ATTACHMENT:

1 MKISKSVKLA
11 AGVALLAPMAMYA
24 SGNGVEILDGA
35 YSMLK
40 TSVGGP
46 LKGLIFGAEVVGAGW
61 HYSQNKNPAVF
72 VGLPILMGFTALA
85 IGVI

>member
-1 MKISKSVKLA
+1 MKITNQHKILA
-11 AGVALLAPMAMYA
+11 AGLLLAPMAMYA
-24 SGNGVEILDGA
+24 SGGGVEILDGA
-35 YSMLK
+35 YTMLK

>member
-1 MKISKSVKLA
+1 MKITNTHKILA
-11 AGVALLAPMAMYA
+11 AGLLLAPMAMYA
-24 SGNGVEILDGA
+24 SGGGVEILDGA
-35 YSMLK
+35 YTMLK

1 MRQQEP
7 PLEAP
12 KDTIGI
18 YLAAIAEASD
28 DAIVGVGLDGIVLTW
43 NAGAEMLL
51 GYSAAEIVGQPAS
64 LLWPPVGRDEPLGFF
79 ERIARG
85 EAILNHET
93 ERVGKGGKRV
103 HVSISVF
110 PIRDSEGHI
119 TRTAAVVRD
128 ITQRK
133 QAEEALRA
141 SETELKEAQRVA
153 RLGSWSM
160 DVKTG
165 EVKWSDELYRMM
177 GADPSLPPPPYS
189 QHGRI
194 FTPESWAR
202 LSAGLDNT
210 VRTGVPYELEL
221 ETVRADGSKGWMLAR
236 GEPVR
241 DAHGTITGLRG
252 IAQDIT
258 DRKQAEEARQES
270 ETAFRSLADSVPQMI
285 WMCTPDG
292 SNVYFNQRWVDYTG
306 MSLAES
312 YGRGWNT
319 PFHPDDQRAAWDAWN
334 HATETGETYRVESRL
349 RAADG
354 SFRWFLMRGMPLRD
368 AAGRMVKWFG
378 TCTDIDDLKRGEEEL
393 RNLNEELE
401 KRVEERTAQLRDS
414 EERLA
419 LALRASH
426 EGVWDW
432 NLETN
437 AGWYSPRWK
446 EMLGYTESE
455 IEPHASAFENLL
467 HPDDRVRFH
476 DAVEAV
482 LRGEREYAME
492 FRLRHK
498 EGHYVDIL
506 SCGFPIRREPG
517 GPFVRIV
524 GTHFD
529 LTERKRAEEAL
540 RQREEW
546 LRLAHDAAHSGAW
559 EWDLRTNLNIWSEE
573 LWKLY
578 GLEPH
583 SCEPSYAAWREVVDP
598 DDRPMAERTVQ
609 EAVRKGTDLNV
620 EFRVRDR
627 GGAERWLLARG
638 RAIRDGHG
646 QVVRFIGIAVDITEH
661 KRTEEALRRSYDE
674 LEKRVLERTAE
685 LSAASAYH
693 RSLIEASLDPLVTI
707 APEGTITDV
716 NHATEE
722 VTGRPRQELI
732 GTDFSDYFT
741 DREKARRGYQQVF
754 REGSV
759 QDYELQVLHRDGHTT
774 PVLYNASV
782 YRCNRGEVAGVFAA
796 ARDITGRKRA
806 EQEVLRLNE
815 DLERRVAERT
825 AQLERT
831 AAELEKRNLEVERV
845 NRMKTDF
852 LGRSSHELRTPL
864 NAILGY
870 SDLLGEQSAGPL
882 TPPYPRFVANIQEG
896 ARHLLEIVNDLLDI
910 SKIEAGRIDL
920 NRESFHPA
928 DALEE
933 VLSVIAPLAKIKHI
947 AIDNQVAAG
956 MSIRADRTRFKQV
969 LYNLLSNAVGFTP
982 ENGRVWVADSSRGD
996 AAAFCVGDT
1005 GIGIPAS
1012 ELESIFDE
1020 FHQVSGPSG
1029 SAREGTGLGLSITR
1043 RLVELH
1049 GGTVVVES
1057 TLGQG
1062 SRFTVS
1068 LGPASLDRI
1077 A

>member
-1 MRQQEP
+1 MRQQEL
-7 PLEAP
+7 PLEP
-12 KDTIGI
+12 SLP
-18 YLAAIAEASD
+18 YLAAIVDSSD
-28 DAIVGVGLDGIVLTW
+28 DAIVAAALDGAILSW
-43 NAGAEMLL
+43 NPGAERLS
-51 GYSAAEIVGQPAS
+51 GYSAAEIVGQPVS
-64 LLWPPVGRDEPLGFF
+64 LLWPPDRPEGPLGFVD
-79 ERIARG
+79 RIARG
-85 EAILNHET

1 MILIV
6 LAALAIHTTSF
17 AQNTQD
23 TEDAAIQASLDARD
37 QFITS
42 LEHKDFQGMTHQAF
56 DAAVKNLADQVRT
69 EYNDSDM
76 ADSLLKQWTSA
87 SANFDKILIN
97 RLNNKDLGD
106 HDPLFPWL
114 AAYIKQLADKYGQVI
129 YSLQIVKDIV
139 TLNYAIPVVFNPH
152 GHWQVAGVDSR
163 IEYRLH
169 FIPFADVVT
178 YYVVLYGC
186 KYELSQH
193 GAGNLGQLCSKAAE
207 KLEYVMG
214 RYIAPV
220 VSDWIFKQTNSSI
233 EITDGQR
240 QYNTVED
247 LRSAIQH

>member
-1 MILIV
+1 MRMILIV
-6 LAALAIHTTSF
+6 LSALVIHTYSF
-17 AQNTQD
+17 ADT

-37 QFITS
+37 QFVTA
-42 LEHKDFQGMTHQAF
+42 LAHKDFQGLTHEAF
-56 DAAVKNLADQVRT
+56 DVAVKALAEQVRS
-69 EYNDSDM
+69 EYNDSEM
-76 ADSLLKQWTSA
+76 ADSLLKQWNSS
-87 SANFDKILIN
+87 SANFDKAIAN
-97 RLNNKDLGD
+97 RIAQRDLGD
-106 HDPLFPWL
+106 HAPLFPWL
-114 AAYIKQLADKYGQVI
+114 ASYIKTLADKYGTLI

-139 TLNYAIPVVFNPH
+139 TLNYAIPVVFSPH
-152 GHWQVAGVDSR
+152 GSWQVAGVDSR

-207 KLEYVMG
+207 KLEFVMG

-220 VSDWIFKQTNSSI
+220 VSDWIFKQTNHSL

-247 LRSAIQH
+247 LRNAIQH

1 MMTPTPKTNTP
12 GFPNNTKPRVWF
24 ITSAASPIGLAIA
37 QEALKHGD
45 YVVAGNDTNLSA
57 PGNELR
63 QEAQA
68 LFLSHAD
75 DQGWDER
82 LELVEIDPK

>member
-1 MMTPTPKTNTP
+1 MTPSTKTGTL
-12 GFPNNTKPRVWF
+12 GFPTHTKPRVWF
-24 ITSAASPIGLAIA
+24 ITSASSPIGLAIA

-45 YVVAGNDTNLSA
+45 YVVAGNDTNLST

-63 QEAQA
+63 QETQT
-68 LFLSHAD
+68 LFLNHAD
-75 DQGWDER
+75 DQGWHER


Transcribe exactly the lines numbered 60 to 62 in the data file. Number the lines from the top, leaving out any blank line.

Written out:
292 SNVYFNQRWVDYTG
306 MSLAES
312 YGRGWNT